All photos of the cuttlefish of
Sentosa are by Brenna Lorenz.
South of the city
of Singapore is an island called Sentosa. Sentosa has been converted into
a tourist haven, and you can reach it by cable car. The most interesting
attraction there, for us, was the aquarium.
live there in a huge floor-to-ceiling tank. When we first approached them,
they were all lined up, hovering, facing us, watching the tourists. Some
of them lurked back in the rocks, others were closer to the front of the
tank, but all of them were facing the same direction. Except for the undulations
of their fins and the languid posturing of their tentacles, they were motionless.
Their bodies rippled with changing color patterns.
We all stood
and stared at them, and they stood and stared back at us. We found the
positioning of their tentacles fascinating. It looked so purposeful. We
speculated as to whether they were communicating among themselves with
the color changes and the tentacle positions.
One of us suggested that we try talking to them using our fingers as tentacles.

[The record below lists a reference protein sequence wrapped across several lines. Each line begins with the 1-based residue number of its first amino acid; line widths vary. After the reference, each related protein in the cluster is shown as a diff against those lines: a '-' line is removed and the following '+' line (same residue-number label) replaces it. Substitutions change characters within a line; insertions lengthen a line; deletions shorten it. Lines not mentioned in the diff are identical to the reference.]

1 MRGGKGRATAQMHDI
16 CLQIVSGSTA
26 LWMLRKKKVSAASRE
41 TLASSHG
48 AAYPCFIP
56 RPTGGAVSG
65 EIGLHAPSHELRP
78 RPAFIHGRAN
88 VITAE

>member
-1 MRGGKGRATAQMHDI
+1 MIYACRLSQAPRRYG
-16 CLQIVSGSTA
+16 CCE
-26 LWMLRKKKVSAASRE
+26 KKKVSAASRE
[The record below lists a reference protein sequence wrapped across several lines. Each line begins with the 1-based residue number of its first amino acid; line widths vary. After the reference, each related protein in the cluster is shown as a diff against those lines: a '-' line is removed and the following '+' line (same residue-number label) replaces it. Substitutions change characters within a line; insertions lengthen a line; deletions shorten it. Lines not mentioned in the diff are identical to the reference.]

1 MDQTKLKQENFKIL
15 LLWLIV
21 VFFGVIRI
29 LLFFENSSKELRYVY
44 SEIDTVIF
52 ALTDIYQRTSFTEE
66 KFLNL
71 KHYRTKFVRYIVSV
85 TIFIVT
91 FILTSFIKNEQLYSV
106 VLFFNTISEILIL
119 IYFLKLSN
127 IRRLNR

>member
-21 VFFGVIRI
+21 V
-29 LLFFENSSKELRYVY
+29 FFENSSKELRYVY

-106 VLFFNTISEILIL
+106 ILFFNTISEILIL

Each of us came close to the glass, put our fingers in front of our faces,
and arranged our fingers in gestures similar to theirs.
came forward out of the crowd to meet each of us. Mike had a cuttlefish.
I had a cuttlefish. Megaera had a cuttlefish. And Malachi, who is the smallest
of us, had a small cuttlefish. We gestured at them and they gestured at
us. "What's he saying? What's he saying?" Malachi kept asking. Malachi's
cuttlefish didn't do much gesturing. It just stared at Malachi, and we
had the impression that it was another child, staring like a toddler with
its mouth hanging open.
saw what we were doing, and joined us. Another cuttlefish came forward
to meet her. After a moment, she darted all her fingers at it suddenly,
and it jumped back. It slowly came forward to face her again. Then it shot
its syphon out at her. She squealed and leapt back.
then shot its syphon out at Mike a few times. Mike answered by flicking
his fingers at the cuttlefish. Neither of them jumped.
We finally had
to leave because the power went out.
We wonder if anyone else has tried talking to the cuttlefish of Sentosa,
or any other cuttlefish. Is there a way to decode their language, or teach
them some code of ours?
predacious carnivorous cephalopods related to squid and octopus. Cephalopods
are a class of mollusks, a phylum that also includes snails, chitons, clams
and slugs. The ammonites are an extinct group of cephalopods, and nautiloids
are almost extinct. We later met some nautiloids in a tank in an aquarium
in Yokohama, but they showed not a glimmer of intelligence.